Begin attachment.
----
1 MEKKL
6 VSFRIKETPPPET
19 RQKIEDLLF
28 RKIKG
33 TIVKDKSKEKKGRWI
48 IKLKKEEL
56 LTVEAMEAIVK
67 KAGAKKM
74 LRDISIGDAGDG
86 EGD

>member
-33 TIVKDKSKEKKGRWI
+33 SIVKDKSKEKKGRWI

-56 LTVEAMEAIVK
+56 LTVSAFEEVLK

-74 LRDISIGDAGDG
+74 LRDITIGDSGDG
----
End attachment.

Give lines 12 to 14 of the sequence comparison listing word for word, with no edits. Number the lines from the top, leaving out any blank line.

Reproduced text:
-33 TIVKDKSKEKKGRWI
+33 SIVKDKSKEKKGRWI

-56 LTVEAMEAIVK